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Plain Secrets: An Outsider Among the Amish Hardcover – May 15, 2007

4.4 out of 5 stars 73 customer reviews

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Editorial Reviews

From Publishers Weekly

In an engaging personal memoir, Mackall, an Ohio-based writer and professor of English, describes the close-knit relationship he has cultivated over more than a decade with a neighboring Amish family. This is neither an exposé nor an outsider's fanciful romanticization of the Amish. By focusing on the loves and losses of one large Amish clan, Mackall breathes life into a complex group often idealized or caricatured. He refers, for example, not to "the Amish" writ large, but instead to "the Swartzentruber Amish I know," describing in some detail the tremendous differences between the Swartzentrubers, by far the most traditional sect, and the Old Order, New Order, Beachy and other Amish groups. The Swartzentrubers not only eschew electricity but also padded or upholstered chairs, souped-up buggies, indoor plumbing, the tradition of rumspringa (a running-around period for some Amish teens) and—perhaps most important for this narrative—contact with "the English." Mackall's is the first book to venture behind-the-scenes of this most conservative Amish group. At times Mackall is critical of the Swartzentruber way of life (such as when an eight-year-old girl dies in a buggy accident because the sect rejects safety measures for buggies), but it is a deeply respectful account that never veers toward sensationalism. (June)
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From Booklist

*Starred Review* As this wonderful and enlightening book makes clear, the Amish are hardly a monolithic group. Actually, there are many different orders of Amish. The decidedly non-Amish Mackall has lived among the Swartzentruber Amish of Ashland County, Ohio, for more than 16 years. The Swartzentruber are considered the most conservative Amish, eschewing gas, electricity, and indoor plumbing. Even their ubiquitous buggies are driven without lights. Over the years, Mackall developed a friendship with the Shetler family, and Plain Secrets is an affectionate portrait of a family as well as a way of life. Some stereotype and romanticize the Amish, saying they represent an ideal, preindustrial American community. Others sensationalize them as backward religious fanatics. Mackall knows the Shetlers as persons, not cardboard figures, and he has readers get to know them as persons, too. His is hardly black-and-white portraiture. The Amish he writes about are as complex and flawed as any non-Amish. Although he admires their connection to the land and devotion to family, he is conflicted about the future of Amish girls, who live under a resolutely patriarchal household regime, in particular. This is a loving portrait, warts and all, of an often-misunderstood people. Sawyers, June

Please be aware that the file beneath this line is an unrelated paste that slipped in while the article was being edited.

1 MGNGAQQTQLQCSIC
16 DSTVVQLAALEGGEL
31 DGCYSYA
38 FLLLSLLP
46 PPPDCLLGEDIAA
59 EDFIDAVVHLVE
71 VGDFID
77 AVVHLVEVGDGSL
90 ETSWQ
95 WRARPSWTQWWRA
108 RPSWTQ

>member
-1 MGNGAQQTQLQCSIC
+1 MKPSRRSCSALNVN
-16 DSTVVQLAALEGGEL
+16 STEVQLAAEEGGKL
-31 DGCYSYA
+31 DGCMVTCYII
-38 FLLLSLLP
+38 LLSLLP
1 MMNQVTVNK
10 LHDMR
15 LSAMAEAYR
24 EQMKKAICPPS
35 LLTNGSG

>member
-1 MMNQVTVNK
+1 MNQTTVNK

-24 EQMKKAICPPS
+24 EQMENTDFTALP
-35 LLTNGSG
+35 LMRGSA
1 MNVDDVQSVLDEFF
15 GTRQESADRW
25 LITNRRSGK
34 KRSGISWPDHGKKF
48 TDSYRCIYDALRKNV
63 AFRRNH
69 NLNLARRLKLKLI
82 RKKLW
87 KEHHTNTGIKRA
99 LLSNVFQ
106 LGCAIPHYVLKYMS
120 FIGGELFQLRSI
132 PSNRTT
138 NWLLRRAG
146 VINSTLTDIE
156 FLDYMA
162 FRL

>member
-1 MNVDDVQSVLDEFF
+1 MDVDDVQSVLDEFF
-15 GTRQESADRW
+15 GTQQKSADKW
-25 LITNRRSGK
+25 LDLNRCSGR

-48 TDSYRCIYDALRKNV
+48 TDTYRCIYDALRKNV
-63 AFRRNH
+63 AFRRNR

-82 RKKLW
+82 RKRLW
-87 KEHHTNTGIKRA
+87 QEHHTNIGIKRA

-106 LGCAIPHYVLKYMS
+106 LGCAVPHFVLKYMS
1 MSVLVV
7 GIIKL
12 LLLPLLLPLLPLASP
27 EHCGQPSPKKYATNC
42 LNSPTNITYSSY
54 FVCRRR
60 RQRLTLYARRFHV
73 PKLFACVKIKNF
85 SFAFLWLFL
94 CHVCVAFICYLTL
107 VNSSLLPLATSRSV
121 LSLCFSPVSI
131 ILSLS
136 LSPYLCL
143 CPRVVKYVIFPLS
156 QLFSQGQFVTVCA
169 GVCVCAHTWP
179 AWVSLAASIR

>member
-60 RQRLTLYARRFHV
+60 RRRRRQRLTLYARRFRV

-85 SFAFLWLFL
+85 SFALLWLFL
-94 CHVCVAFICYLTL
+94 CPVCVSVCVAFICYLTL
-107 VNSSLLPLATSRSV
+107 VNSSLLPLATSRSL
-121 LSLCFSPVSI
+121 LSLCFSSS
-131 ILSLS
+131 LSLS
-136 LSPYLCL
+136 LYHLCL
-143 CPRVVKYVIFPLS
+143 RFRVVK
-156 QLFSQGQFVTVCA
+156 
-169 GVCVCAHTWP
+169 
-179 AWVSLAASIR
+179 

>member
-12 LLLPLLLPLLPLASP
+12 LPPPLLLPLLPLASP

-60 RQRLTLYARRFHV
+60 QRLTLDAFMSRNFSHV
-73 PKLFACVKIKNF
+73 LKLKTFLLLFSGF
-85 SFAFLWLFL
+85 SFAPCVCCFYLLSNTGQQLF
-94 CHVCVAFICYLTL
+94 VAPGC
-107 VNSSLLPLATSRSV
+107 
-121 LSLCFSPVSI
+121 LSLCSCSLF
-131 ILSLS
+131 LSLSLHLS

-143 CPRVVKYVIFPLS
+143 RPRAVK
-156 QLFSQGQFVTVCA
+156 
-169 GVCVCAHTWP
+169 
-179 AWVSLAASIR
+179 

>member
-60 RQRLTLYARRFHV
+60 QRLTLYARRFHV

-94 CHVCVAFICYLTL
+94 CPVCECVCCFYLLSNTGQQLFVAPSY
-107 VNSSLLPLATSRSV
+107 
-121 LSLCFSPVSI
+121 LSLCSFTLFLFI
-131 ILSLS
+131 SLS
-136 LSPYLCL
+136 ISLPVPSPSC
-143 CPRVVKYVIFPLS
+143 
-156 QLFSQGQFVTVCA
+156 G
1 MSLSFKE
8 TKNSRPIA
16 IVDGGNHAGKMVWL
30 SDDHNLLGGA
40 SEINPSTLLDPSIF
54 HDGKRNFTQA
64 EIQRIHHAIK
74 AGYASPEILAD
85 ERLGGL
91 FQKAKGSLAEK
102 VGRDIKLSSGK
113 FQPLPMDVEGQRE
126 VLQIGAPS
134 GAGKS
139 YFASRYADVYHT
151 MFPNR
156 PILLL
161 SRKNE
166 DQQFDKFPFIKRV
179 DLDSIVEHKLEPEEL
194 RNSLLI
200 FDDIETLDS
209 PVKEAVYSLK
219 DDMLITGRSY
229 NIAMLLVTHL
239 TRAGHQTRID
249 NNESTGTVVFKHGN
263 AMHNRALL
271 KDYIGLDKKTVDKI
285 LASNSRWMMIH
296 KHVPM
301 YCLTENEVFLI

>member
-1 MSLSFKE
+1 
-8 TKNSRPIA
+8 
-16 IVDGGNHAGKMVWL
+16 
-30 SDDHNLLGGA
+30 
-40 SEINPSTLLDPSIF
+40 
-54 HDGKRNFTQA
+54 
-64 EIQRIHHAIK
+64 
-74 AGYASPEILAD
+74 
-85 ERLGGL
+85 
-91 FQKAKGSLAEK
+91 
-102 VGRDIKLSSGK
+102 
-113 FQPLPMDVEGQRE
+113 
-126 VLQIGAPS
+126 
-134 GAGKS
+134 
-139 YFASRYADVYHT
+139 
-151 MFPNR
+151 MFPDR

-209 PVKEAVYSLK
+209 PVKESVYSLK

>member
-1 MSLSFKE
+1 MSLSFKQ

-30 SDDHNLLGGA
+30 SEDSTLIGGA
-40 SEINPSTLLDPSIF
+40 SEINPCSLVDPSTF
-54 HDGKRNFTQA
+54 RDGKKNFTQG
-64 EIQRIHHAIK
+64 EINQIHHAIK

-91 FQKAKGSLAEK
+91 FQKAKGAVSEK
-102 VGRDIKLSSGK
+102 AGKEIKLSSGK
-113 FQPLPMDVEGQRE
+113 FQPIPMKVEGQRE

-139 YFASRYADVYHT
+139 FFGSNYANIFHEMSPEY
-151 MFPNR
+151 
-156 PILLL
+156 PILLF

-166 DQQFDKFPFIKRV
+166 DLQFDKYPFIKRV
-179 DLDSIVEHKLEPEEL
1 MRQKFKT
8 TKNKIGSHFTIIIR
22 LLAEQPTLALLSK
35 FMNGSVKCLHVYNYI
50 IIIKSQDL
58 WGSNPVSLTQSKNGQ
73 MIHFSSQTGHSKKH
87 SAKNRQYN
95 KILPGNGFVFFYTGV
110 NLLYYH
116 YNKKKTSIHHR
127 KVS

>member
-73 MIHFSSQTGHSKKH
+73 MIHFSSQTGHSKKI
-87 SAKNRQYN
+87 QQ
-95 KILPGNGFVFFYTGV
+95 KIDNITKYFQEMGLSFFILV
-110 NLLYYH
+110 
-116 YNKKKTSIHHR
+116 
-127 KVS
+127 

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Product Details

  • Hardcover: 256 pages
  • Publisher: Beacon Press (May 15, 2007)
  • Language: English
  • ISBN-10: 0807010642
  • ISBN-13: 978-0807010648
  • Product Dimensions: 5.8 x 0.9 x 8.8 inches
  • Shipping Weight: 1 pounds
  • Average Customer Review: 4.4 out of 5 stars  See all reviews (73 customer reviews)
  • Amazon Best Sellers Rank: #620,763 in Books (See Top 100 in Books)

Customer Reviews

Top Customer Reviews

Format: Hardcover
With finely honed prose as honest and deep as the people portrayed here, the author opens a window into a world we couldn't otherwise experience. I loved learning about the most conservative Amish, but I took even greater pleasure in getting to know this one Amish family. The author is careful in avoiding sterotypes and generalizations. Instead, he paints a world for the reader, using language that allows us to sense and feel the wonder for ourselves. It's by far the best Amish book out there, and the best book of any kind I've read in a long time.
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Format: Hardcover
As someone who grew up Swartzentruber Amish in the same community as the "Shetler" family I consider this to be one of the best books on the Amish I've ever come across. It accurately tells the real story without being offensive. My only problem with reading it was knowing how private the Amish are I felt like I was eavesdroping! If you are looking for an accurate account of life inside the Swartzentruber Amish community this book is a must read.